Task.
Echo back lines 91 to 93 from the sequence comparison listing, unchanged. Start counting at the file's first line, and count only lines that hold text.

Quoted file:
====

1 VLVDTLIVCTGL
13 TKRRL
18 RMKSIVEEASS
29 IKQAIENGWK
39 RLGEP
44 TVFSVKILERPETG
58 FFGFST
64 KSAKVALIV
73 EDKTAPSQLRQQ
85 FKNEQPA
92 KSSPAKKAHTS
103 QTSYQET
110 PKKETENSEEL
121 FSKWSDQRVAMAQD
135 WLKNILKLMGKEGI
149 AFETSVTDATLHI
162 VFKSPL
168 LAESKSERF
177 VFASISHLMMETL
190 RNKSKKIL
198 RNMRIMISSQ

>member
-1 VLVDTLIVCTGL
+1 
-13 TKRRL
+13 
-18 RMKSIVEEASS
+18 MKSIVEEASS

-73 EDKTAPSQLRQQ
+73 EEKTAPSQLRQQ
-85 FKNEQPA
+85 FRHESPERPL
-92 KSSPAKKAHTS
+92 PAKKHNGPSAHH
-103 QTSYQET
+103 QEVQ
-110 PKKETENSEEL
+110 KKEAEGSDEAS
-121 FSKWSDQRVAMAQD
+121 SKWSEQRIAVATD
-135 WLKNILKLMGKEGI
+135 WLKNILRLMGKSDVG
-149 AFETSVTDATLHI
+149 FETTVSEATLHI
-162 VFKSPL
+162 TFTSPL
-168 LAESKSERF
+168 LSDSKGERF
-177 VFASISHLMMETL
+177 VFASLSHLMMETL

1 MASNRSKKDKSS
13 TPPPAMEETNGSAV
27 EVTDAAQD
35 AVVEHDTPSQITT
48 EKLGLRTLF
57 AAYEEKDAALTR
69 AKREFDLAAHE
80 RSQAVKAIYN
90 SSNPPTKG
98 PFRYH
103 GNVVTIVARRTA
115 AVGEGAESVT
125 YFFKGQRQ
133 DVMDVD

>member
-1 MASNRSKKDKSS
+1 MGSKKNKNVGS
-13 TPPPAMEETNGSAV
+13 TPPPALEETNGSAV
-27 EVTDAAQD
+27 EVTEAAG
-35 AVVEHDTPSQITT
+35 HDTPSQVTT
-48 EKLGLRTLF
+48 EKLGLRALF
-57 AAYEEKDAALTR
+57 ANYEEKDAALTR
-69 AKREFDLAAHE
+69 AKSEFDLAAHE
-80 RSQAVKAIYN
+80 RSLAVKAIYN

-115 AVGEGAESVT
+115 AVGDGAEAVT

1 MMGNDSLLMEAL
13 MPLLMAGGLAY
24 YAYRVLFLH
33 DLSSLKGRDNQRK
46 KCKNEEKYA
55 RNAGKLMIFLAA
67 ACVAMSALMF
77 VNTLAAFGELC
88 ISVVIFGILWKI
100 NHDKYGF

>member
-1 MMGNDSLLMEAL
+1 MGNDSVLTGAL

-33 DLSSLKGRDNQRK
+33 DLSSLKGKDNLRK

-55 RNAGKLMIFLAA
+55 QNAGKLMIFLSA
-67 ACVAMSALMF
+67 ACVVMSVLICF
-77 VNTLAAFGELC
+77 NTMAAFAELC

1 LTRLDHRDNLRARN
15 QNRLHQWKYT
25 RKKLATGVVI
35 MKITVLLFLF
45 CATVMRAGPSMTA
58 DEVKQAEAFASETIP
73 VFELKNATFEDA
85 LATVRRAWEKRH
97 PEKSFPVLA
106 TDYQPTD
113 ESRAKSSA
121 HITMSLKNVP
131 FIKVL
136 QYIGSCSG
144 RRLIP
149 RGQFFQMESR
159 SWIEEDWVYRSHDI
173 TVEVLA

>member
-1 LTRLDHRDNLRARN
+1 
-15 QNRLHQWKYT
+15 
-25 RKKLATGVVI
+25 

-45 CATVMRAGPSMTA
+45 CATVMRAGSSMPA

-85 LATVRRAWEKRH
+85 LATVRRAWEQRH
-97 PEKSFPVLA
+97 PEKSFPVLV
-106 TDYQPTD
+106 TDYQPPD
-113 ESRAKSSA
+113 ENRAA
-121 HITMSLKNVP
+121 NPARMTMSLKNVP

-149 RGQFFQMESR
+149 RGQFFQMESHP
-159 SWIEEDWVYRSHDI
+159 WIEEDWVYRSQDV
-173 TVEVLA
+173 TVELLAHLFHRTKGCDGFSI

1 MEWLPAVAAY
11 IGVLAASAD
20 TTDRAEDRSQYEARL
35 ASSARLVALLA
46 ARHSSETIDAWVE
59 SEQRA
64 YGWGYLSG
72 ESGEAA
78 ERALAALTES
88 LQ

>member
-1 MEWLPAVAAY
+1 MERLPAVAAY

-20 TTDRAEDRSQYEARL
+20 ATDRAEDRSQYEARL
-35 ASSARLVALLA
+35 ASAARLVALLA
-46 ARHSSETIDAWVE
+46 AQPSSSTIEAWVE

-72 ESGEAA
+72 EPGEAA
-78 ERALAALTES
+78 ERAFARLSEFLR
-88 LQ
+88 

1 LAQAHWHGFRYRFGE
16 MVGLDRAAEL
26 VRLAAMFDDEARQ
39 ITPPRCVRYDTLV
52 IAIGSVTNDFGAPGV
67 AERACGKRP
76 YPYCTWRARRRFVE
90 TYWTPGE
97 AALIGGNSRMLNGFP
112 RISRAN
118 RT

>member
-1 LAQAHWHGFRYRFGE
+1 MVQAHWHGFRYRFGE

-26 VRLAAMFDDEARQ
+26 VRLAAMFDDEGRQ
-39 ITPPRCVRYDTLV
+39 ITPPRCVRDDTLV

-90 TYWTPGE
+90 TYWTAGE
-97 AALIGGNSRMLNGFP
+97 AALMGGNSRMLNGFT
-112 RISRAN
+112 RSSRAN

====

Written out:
77 VNTLAAFGELC
88 ISVVIFGILWKI
100 NHDKYGF